That’s critical because a larger membership increases the trading zone where the currency can be used. Non-BRICS members can also agree to accept the new BRICS currency if they wish.

If you receive the BRICS currency in trade, it’s more useful if you can spend it or invest it in 20 or 30 other countries rather than just one trading partner as is the case with rubles, yuan and rupees.

This process of expanding the currency zone with new members will take a few more years, but the infrastructure is being put in place now. The development of the euro (which took eight years from the 1992 Maastricht Treaty to launch in 2000) is a good model for this.

The Great Leap to Reserve Status

While a BRICS currency will be used in trade in a few years, it will take longer to develop as a reserve currency. That requires the creation of a large, liquid bond market, which takes a legal code, issuers, dealers, settlement channels, hedging tools and much more. That process can take 10 years or longer.

What we should expect is not a sudden collapse of the U.S. dollar and the U.S. Treasury market in payments and reserves, but rather a slow, steady diminution in the role of the dollar similar to what happened with sterling after World War I.

In the short run, the main alternative to the U.S. dollar in reserve positions is not another currency, but gold. Central banks have been net purchasers of gold since 2010, reversing their status as net sellers that had prevailed since 1970.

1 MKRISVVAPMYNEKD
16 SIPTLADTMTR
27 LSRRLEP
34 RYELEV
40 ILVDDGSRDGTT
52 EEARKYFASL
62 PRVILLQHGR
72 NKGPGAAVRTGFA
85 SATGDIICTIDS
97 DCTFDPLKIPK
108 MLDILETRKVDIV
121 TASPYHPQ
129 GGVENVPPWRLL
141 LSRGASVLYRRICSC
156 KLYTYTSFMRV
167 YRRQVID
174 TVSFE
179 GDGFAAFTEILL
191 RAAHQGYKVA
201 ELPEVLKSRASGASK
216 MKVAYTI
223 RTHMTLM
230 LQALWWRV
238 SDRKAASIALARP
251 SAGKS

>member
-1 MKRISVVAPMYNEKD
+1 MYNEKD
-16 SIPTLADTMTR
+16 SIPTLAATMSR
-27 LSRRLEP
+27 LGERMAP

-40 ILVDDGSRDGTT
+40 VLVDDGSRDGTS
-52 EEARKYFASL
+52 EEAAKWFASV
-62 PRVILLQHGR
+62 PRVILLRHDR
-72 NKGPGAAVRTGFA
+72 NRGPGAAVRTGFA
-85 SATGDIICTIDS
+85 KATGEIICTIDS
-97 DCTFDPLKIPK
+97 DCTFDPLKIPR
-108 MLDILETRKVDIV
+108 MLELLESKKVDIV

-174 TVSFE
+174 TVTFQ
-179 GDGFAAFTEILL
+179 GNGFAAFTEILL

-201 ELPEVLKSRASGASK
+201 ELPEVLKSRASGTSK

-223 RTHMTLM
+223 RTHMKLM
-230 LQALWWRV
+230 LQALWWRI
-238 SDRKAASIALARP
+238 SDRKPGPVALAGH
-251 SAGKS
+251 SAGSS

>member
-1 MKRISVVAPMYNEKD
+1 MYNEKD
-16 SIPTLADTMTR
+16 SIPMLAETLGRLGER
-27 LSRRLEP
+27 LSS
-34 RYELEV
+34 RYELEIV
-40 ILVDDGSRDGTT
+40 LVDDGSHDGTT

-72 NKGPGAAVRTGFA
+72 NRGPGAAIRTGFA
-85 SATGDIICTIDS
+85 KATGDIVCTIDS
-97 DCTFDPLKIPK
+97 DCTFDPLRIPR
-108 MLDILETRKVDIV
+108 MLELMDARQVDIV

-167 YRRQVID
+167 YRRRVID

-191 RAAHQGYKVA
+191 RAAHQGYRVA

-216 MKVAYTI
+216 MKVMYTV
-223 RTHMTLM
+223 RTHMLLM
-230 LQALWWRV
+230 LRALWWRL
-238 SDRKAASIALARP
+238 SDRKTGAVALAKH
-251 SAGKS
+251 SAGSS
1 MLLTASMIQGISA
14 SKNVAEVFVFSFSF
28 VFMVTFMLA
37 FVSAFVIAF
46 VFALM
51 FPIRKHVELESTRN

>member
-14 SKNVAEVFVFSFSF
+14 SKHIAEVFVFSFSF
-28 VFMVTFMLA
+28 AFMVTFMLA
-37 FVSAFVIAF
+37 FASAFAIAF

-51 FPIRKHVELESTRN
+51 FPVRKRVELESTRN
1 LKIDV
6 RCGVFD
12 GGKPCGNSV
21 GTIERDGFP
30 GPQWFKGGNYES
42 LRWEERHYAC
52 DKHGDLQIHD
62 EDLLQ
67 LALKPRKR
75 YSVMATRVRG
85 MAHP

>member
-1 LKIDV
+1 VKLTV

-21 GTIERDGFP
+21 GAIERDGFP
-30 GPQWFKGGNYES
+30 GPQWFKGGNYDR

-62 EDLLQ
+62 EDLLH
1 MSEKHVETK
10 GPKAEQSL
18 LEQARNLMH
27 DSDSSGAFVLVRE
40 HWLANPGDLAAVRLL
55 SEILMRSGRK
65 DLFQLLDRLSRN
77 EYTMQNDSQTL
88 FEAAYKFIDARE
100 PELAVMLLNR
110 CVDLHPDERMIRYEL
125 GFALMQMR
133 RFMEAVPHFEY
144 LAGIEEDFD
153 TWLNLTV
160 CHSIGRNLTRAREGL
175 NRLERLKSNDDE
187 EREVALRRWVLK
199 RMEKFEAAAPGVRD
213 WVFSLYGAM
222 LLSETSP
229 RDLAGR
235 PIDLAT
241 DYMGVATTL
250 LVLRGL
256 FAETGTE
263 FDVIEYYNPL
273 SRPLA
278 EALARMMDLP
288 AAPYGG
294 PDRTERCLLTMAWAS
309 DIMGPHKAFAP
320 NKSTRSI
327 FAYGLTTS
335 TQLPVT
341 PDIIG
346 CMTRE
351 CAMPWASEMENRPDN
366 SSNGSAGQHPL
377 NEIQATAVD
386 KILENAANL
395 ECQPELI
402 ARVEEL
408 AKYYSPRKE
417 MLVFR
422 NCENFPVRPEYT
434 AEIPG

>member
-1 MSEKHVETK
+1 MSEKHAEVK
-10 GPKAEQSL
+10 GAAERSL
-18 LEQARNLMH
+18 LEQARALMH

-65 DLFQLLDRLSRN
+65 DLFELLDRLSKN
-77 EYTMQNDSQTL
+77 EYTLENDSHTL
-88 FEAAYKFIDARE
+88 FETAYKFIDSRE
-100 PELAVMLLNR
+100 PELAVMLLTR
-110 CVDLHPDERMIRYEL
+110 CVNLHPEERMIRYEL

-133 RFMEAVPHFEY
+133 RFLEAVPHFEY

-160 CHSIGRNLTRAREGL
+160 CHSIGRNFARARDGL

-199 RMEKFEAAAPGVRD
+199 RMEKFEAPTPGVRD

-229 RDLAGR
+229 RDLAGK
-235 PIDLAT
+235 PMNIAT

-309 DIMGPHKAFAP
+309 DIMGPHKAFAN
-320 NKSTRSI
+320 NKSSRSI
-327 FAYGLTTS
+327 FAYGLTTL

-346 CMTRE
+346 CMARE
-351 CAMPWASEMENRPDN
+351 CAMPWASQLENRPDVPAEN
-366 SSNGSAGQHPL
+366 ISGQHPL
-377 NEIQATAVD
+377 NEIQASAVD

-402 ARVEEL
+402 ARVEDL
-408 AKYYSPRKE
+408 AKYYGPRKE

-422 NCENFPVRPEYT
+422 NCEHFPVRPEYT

These net purchases of gold are reflected in increases in gold as a percentage of total reserves. Gold now represents over 70% of U.S. reserves, 25% of Russian reserves and 8% of Chinese reserves.

Curiously, gold isn’t even reported in the IMF’s official reserve asset reports, despite the fact that the IMF itself owns over 1,000 metric tonnes of gold. Gold has the added attraction of being a physical, non-digital asset that cannot be frozen or seized by the United States.

The Weaponized Dollar

The most conspicuous example of financialization is the use of financial sanctions in warfare. This might better be called the weaponization of the dollar. U.S. sanctions against Russia have failed badly (as I predicted in 2022) to the point that the Russian economy is now outperforming the U.S. economy by every important metric. The U.S. hasn’t learned its lesson and is moving to more dangerous methods.

The U.S. froze Russian assets (about $300 billion in U.S. Treasury securities) at the start of the war in Ukraine. Now the U.S. is moving to steal those assets. This plan was recently unveiled on June 13 at the G7 summit in Apulia, Italy.

Russia will retaliate by seizing over $300 billion of Western assets still in Russia. Since the Russian assets are mostly in custody at Euroclear (about $200 billion), Russia can sue Euroclear for wrongful conversion in Russia-friendly jurisdictions where Euroclear has offices including Dubai and Hong Kong.

Euroclear has about $40 trillion in assets under custody. With a court judgment in hand, Russia could proceed to freeze and seize Euroclear assets on a global basis. This could throw the global financial system into complete chaos.

Financialization in its many forms is no longer a sideshow. It has become the main event in many arenas. Investors need to follow developments closely in order not to get caught in the political and military crossfire.

You need to take cover.

The Daily Reckoning